An invitation in 2022 to join the impactful Association of Public & Land-grant Universities reflects Dr. Hurley’s commitment to groundbreaking discovery, increasing educational access for historically underserved students and enhancing equitable student success. APLU membership underscores Tarleton’s place among the top academic institutions in the U.S., Canada and Mexico.
President Hurley’s cultivation of broad and deep connections has resulted in a student body with the third highest number of Texas counties represented. Collaborations with regional Distinguished High School Partners and two-year Distinguished College Partners strengthen the university's commitment to educational attainment and affordability, offering guaranteed scholarships for qualified students.
Additionally, his Tarleton Promise provides tuition, fees, books, room and board to students who exhaust federal and state financial aid. He spearheads efforts to address the state’s growing educational and workforce needs by serving on several governing boards pertaining to higher education affordability, economic development and public policy.
The North Texas Commission honored Dr. Hurley with its prestigious 2022 Education Leadership Award, recognizing his lasting impact on the region, and he currently serves on the Council of Public University Presidents and Chancellor’s Executive Committee.
In 2019 he advanced Tarleton to NCAA Division I status in the Western Athletic Conference. He was instrumental in the league’s expansion and in re-establishing championship football in the WAC. He is one of three presidents who serve on the WAC Board of Directors Executive Committee.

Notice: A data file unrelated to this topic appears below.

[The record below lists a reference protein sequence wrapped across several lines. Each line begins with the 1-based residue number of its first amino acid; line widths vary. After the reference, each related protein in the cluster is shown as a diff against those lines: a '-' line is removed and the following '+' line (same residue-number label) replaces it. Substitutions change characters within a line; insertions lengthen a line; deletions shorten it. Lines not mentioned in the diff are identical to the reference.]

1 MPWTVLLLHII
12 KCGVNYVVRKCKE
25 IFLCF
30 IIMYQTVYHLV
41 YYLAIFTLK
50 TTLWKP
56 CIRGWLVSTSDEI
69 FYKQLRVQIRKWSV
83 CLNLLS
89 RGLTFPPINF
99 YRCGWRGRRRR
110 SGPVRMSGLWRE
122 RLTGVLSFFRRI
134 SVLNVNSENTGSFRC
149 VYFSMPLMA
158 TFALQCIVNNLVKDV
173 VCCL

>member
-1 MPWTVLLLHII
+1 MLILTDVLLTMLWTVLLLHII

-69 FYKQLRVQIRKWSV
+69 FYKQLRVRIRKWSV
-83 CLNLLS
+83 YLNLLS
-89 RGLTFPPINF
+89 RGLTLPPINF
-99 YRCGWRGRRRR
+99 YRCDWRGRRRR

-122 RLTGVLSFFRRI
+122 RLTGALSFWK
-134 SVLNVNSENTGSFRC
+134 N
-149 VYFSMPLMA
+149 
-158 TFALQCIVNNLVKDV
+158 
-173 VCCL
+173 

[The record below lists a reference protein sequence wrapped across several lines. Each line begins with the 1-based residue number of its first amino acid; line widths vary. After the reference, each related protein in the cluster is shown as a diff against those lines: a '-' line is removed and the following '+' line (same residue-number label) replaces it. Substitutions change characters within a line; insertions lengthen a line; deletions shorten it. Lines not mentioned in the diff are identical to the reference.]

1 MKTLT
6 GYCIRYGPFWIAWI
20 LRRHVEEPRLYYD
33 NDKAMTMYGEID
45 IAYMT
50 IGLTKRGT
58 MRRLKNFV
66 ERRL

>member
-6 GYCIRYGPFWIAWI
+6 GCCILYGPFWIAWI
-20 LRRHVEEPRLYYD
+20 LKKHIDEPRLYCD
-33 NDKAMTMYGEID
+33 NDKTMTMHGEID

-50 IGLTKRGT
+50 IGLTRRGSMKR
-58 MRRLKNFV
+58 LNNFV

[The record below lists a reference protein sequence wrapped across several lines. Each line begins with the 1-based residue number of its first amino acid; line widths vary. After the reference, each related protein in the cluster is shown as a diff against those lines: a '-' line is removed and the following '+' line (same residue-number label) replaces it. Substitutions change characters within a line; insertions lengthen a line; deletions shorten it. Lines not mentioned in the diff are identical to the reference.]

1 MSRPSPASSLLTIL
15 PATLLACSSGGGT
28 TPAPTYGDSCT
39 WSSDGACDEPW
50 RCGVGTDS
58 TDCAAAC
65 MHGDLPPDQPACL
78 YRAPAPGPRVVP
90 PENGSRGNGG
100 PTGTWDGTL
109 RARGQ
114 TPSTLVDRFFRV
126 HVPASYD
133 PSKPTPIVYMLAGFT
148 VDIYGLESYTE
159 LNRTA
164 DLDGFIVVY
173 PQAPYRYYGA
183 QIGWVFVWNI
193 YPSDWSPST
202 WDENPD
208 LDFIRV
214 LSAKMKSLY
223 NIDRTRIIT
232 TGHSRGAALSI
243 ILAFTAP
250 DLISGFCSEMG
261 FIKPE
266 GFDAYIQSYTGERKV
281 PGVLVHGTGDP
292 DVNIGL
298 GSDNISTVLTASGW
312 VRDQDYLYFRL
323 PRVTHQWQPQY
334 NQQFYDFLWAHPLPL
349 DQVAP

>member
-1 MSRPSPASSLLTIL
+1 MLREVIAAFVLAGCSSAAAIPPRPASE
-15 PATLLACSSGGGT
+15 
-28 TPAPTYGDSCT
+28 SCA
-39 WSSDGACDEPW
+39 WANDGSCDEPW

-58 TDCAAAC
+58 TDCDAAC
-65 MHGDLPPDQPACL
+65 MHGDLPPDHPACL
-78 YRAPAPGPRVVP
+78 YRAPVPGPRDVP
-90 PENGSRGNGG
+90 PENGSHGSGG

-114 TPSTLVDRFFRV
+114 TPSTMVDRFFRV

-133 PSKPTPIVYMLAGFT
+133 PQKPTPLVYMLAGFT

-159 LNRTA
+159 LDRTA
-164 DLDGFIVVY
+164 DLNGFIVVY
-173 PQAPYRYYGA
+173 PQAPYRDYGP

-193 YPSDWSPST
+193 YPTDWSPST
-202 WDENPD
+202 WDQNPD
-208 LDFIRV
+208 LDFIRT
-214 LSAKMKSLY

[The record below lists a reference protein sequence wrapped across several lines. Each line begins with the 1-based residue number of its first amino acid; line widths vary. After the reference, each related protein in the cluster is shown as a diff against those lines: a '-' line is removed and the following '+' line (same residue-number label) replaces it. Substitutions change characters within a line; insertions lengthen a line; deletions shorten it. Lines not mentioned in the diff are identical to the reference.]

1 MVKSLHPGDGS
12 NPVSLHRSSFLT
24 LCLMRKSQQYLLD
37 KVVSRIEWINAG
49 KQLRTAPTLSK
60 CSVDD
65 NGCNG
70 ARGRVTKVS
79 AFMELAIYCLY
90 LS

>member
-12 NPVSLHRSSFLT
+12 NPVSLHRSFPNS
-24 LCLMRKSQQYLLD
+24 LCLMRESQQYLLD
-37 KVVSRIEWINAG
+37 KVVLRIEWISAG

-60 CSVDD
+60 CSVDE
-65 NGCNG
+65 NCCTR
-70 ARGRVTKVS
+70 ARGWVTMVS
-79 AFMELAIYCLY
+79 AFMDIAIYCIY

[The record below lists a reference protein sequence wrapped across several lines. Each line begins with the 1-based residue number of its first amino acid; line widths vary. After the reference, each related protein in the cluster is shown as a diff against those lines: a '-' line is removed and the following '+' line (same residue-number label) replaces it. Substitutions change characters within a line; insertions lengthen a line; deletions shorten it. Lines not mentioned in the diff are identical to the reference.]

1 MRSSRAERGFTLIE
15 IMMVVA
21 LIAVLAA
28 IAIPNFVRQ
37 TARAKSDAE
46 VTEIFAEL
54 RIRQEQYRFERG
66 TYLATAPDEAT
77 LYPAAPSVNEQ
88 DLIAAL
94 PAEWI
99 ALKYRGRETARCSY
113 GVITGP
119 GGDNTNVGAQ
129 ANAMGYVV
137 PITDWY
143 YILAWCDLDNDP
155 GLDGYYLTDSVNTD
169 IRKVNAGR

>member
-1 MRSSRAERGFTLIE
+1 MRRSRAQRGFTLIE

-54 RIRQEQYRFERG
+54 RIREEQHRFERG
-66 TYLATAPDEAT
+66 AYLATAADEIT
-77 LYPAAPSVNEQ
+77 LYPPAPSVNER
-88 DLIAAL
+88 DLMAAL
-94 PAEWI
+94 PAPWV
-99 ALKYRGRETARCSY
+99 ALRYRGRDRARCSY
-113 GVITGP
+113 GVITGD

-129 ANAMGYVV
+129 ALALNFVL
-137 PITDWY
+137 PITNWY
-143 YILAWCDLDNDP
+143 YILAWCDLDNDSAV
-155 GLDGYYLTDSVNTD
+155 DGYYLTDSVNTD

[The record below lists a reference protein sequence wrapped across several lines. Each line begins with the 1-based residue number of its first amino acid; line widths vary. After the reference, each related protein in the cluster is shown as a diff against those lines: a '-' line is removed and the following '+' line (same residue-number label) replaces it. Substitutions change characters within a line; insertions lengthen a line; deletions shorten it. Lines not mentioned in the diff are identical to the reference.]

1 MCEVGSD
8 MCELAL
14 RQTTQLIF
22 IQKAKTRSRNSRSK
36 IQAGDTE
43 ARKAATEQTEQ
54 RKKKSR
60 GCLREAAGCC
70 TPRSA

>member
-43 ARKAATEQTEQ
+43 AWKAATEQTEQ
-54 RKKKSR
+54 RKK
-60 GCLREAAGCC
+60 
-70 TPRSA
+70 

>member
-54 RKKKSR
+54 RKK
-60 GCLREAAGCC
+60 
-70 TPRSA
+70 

A nationally recognized innovator and academic leader, Dr. Hurley has a lifetime of service as Instructor, Professor, Dean and Vice President. Prior to Tarleton, he served as President of Tusculum University. Under his leadership, TU added its University Health Center, College of Health Sciences and Niswonger College of Optometry.
Dr. Hurley is a first-generation college graduate, the grandson of coal miners and a son to parents who taught him that education holds the key to a brighter future. This is the very motivation behind his lifelong advocacy in promoting higher education opportunity, enhancing diversity and supporting access for all students.
He holds a Doctorate in Education from Morehead State University, a Master’s Degree from Indiana University and a Bachelor’s degree from the University of Pikeville. He completed the Institute for Presidential Leadership at Harvard University and received a certificate of higher education management from Vanderbilt University.
President Hurley and his wife, Kindall, are the proud parents of sons Drew and Carter and daughters Blayklee and Brooklyn.